Spearfishing may be causing a crisis in certain reef fish populations according to the findings from a recent study published in Ecological Applications.
A research team lead by Natalio Godoy looked at the case of spearfishing in Chile where the activity is carried out both recreationally and by small-scale artisanal fishers.
Spearfishers in Chile frequently employ spearguns and breathing aids including SCUBA, snorkeling gear and hookahs (i.e. a system providing air from a boat).
Unfortunately, the lack of good data makes it difficult to monitor the effects of spearfishing in Chile and many other countries. To get around this problem, the researchers gathered data from some unconventional sources.
The scientists interviewed artisanal fishers and asked questions to help identify trends in reef fish populations. They also looked at the records from the world championship of sport spearfishing held in Chile in 1971 and 2004.
The researchers combined this information with existing catch data for several reef fish targeted almost exclusively by spearfishers. Together, the data from these three sources provide evidence that spearfishing has caused a decrease in reef fish size and abundance, along with a shift in composition towards smaller-sized species.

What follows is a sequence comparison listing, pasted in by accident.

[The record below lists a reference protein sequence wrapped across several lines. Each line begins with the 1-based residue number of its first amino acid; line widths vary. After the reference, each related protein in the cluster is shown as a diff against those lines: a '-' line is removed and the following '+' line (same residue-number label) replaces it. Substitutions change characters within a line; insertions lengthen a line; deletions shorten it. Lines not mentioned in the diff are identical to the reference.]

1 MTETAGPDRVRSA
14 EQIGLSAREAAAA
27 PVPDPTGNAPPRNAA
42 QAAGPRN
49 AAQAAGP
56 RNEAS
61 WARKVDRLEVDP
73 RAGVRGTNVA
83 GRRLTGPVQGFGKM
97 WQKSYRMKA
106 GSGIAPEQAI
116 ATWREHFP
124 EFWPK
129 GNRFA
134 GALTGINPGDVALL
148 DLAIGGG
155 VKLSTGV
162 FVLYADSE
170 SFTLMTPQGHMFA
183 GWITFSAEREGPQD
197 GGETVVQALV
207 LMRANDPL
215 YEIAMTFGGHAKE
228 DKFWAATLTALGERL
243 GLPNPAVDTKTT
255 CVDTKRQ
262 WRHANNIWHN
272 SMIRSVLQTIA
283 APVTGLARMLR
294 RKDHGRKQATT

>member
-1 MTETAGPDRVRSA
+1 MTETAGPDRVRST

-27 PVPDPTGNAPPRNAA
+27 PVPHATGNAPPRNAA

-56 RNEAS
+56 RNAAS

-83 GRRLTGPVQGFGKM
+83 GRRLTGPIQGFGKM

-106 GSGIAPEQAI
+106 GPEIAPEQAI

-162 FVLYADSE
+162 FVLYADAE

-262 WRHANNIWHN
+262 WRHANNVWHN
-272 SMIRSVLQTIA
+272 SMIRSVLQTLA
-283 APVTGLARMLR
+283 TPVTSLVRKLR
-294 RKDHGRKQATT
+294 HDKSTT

According to official statistics, total reef landings have decreased from around 900 tons/year between 1986-1990 to around 90 tons/year between 1998-2009. Over the years the catch composition shifted substantially for large carnivorous species towards smaller-sized omnivore and herbivorous fish.
In their interviews, the researchers questioned artisanal spearfishers of different age classes about the size, quantity, and types of fish they caught over the years
The authors write, "The collapse of the Medialuna ancietae fishery is particularly dramatic with the species being practically unknown to young generations."
The records from the spearfishing world championships in 1971 and 2004 provided further evidence of decline. Despite similar conditions at the two events the maximum size of fish and number of species caught decreased substantially.
"This study shows that unregulated spearfishing has depleted reef fishes in temperate near shore ecosystems along part of the Chilean coast and has also caused shifts in the composition of catches over time." The authors write.
"An urgent discussion on the banning of SCUBA and hookah-diving gear for spearfishing is necessary. Also, there is a need to improve reef fish landing statistics, add information on CPUE [catch per unit of effort] and to incorporate biological regulations on minimum fish size and total catch per diver."
--by Rob Goldstein
Godoy, N., Gelcich, S., Vasquez, J., & Castilla, J. (2010). Spearfishing to depletion: Evidence from temperate reef fishes in Chile. Ecological Applications DOI: 10.1890/09-1806